The first presidential debate is on Sept. 26, and if Hillary Clinton's latest ad is any indication of her potential performance, the Democratic nominee is not going to be holding anything back. Released just three days before the debate, Clinton's latest ad is a powerful reminder of Donald Trump's sexism, and what the dangers of a Trump presidency would bring especially for girls and women.
By now, it's no secret that Trump has consistently made degrading and sexist remarks to women throughout his career. An investigation in May by the New York Times found that Trump often engaged in unsettling tactics and dynamics with women spanning decades. But this wasn't really a surprise, either.
Since his announcement to run for president, women advocates have strongly spoken out against Trump. A super PAC ad titled Real Quotes from Donald Trump About Women went viral in March; it showed women reading aloud previous comments Trump had said, all of them extremely offensive. It looks like the Clinton campaign is employing a similar aesthetic with the new ad titled "Mirrors." The 30-second ad features girls of varying ethnicities, all young, self-consciously examining themselves against mirrors while Trump's sexist commentary plays in the background. The use of young girls is particularly striking and gives this ad an added impact. Watch below:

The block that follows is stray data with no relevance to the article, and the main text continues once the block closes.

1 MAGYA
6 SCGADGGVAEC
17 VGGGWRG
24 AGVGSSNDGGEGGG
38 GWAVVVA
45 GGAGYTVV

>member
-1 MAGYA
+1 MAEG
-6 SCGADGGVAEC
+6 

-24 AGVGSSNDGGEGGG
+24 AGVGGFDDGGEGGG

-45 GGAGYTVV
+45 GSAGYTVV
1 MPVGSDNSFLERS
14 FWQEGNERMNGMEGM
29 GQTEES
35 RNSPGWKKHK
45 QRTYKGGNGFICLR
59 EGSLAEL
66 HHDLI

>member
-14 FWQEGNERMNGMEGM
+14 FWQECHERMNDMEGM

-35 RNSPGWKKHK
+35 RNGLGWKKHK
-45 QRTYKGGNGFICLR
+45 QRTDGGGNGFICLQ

The comments, heavily sourced from TV and radio interviews, aim to show voters the offensive manner in which Trump regards women. The ad also includes a bite from an old interview where Trump is asked if he treats women with respect. Trump's response: "I can't say that either."
Other Trump comments in the ad featured are: "She's a slob, she ate like a pig," and "I'd look at her right in that fat, ugly face of hers."
A joint poll by the Washington Post and ABC this month illustrated that 60 percent of American voters found Trump to be biased against both women and minorities. The finding of this poll is important because it signifies that Trump's comments about women are being taken note of. Clinton's ad pushes his comments a little further and it's definitely impactful.
It's heartbreaking to hear his comments against the visuals of young girls, self-consciously checking themselves with the implication that they're insecure and don't fit idealized standards of beauty — something Trump has always championed. He is the previous owner of the Miss Universe Organization, after all.
The ad closes with a simple question: "Is this the president we want for our daughters?" In using Trump's own words against him and against young girls, the ad is extremely compelling and jarring.